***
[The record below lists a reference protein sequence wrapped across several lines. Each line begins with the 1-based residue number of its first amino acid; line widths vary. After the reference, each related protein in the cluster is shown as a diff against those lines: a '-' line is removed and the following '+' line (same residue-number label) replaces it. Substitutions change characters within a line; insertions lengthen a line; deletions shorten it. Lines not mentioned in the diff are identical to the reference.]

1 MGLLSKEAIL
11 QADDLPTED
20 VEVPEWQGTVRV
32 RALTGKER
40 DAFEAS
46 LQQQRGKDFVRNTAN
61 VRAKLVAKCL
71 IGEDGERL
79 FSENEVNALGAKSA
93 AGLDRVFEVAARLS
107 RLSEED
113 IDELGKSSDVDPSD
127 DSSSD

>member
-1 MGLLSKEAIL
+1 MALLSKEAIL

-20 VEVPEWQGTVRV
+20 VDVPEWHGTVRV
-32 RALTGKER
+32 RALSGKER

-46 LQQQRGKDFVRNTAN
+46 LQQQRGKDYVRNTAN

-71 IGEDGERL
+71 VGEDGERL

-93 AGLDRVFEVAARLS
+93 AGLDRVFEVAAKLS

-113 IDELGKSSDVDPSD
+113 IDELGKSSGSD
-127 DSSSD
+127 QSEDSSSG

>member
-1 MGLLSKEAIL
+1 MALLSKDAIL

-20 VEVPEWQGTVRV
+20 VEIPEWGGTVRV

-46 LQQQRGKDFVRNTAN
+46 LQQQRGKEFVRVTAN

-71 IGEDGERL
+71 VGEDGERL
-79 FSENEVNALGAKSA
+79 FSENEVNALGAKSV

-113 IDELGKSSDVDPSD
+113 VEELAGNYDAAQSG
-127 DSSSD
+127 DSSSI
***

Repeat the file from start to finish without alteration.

[The record below lists a reference protein sequence wrapped across several lines. Each line begins with the 1-based residue number of its first amino acid; line widths vary. After the reference, each related protein in the cluster is shown as a diff against those lines: a '-' line is removed and the following '+' line (same residue-number label) replaces it. Substitutions change characters within a line; insertions lengthen a line; deletions shorten it. Lines not mentioned in the diff are identical to the reference.]

1 MGLLSKEAIL
11 QADDLPTED
20 VEVPEWQGTVRV
32 RALTGKER
40 DAFEAS
46 LQQQRGKDFVRNTAN
61 VRAKLVAKCL
71 IGEDGERL
79 FSENEVNALGAKSA
93 AGLDRVFEVAARLS
107 RLSEED
113 IDELGKSSDVDPSD
127 DSSSD

>member
-1 MGLLSKEAIL
+1 MALLSKEAIL

-20 VEVPEWQGTVRV
+20 VDVPEWHGTVRV
-32 RALTGKER
+32 RALSGKER

-46 LQQQRGKDFVRNTAN
+46 LQQQRGKDYVRNTAN

-71 IGEDGERL
+71 VGEDGERL

-93 AGLDRVFEVAARLS
+93 AGLDRVFEVAAKLS

-113 IDELGKSSDVDPSD
+113 IDELGKSSGSD
-127 DSSSD
+127 QSEDSSSG

>member
-1 MGLLSKEAIL
+1 MALLSKDAIL

-20 VEVPEWQGTVRV
+20 VEIPEWGGTVRV

-46 LQQQRGKDFVRNTAN
+46 LQQQRGKEFVRVTAN

-71 IGEDGERL
+71 VGEDGERL
-79 FSENEVNALGAKSA
+79 FSENEVNALGAKSV

-113 IDELGKSSDVDPSD
+113 VEELAGNYDAAQSG
-127 DSSSD
+127 DSSSI